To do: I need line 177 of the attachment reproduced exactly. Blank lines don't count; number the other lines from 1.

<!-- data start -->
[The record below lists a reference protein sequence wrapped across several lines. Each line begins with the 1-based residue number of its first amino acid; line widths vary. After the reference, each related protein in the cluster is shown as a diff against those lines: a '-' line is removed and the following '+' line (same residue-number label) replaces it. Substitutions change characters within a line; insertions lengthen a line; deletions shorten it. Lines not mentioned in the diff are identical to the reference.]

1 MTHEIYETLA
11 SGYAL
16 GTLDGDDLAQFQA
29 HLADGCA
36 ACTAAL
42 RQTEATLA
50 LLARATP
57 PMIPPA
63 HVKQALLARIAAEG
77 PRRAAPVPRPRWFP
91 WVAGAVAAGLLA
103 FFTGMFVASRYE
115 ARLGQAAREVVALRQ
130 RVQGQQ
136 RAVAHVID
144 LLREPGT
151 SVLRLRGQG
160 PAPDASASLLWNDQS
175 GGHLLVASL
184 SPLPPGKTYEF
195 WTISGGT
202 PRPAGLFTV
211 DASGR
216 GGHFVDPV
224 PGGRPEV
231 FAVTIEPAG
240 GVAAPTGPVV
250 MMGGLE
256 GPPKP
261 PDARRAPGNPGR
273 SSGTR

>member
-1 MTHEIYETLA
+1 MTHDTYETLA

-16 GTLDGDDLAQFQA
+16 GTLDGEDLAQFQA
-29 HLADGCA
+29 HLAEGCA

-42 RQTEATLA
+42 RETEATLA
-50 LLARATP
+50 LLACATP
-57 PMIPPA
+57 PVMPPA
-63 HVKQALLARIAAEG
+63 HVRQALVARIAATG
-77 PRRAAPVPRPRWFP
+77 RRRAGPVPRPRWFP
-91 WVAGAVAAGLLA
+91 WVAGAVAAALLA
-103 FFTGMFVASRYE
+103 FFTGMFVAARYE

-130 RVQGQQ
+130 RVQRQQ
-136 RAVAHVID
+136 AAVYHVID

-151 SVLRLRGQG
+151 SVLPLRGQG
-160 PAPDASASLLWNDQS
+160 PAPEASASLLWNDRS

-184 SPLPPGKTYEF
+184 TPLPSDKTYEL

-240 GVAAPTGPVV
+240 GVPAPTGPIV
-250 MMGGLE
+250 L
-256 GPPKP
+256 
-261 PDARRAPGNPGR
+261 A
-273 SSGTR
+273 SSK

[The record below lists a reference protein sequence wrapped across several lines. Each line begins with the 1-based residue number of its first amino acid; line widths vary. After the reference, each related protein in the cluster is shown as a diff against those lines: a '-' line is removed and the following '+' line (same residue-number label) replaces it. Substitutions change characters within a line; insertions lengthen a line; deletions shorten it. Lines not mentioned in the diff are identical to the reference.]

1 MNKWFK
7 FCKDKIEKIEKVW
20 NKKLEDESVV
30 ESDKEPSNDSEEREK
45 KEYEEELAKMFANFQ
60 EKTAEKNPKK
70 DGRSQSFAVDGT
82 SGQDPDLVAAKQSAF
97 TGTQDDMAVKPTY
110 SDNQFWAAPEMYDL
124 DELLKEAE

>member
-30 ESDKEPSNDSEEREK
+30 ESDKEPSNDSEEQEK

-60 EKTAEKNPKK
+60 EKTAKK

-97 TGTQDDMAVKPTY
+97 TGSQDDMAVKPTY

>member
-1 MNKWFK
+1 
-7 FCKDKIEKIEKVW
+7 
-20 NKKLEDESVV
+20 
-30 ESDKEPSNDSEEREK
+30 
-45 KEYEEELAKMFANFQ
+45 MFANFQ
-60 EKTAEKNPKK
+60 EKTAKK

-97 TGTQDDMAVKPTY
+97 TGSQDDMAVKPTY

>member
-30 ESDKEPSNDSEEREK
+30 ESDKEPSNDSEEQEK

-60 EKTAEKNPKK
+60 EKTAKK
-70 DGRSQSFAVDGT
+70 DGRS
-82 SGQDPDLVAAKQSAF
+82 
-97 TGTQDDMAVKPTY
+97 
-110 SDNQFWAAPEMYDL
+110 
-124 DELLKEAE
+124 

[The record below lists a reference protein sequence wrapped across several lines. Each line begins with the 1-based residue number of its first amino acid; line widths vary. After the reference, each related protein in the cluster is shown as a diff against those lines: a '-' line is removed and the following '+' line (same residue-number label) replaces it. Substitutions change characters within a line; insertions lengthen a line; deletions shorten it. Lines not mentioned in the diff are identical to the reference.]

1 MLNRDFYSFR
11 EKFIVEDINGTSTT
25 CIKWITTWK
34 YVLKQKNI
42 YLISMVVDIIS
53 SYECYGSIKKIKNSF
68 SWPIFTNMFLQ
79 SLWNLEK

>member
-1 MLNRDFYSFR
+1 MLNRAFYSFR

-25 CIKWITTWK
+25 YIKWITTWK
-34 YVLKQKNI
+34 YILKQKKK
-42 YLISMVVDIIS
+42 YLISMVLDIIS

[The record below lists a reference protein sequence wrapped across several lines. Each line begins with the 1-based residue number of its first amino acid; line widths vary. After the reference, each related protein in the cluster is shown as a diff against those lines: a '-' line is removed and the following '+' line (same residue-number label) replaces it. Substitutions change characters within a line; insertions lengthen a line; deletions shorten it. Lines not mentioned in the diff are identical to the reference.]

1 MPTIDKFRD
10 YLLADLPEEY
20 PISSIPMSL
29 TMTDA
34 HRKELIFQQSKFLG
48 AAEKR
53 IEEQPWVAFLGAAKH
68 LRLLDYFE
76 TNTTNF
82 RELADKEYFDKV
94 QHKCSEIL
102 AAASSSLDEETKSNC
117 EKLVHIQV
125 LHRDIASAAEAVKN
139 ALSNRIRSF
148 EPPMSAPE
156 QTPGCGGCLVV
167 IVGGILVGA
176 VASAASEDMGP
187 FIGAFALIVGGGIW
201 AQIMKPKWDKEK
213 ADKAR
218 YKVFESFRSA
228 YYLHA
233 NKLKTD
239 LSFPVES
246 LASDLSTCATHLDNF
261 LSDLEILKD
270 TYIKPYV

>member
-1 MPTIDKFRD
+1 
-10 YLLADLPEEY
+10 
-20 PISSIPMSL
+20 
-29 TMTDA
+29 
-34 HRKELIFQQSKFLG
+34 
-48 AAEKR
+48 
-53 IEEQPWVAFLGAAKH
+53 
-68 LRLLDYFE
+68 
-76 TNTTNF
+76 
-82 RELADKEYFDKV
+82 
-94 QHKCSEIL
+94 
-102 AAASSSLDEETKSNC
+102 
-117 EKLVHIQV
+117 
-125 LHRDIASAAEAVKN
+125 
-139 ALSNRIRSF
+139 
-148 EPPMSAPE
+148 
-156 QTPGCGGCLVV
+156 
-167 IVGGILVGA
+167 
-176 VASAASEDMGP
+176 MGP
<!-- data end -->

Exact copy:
+20 